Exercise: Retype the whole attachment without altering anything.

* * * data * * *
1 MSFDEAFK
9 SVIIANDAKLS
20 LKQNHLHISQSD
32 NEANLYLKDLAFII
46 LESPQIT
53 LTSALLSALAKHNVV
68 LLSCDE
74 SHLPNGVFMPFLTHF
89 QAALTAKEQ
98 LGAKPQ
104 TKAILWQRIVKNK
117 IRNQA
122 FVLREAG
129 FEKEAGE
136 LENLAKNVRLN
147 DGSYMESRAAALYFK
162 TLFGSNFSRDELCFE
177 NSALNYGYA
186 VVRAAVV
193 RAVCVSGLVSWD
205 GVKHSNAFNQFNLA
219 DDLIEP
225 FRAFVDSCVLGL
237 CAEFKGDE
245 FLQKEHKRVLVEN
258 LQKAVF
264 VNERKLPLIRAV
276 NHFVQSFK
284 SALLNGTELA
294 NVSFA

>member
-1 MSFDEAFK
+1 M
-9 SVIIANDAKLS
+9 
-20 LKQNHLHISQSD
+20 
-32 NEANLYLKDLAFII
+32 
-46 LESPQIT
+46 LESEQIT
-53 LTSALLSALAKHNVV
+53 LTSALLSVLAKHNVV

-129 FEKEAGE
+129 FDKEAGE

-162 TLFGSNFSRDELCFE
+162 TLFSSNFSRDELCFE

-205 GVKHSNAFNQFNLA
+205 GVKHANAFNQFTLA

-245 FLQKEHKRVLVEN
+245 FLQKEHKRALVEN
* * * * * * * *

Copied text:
1 MSFDEAFK
9 SVIIANDAKLS
20 LKQNHLHISQSD
32 NEANLYLKDLAFII
46 LESPQIT
53 LTSALLSALAKHNVV
68 LLSCDE
74 SHLPNGVFMPFLTHF
89 QAALTAKEQ
98 LGAKPQ
104 TKAILWQRIVKNK
117 IRNQA
122 FVLREAG
129 FEKEAGE
136 LENLAKNVRLN
147 DGSYMESRAAALYFK
162 TLFGSNFSRDELCFE
177 NSALNYGYA
186 VVRAAVV
193 RAVCVSGLVSWD
205 GVKHSNAFNQFNLA
219 DDLIEP
225 FRAFVDSCVLGL
237 CAEFKGDE
245 FLQKEHKRVLVEN
258 LQKAVF
264 VNERKLPLIRAV
276 NHFVQSFK
284 SALLNGTELA
294 NVSFA

>member
-1 MSFDEAFK
+1 M
-9 SVIIANDAKLS
+9 
-20 LKQNHLHISQSD
+20 
-32 NEANLYLKDLAFII
+32 
-46 LESPQIT
+46 LESEQIT
-53 LTSALLSALAKHNVV
+53 LTSALLSVLAKHNVV

-129 FEKEAGE
+129 FDKEAGE

-162 TLFGSNFSRDELCFE
+162 TLFSSNFSRDELCFE

-205 GVKHSNAFNQFNLA
+205 GVKHANAFNQFTLA

-245 FLQKEHKRVLVEN
+245 FLQKEHKRALVEN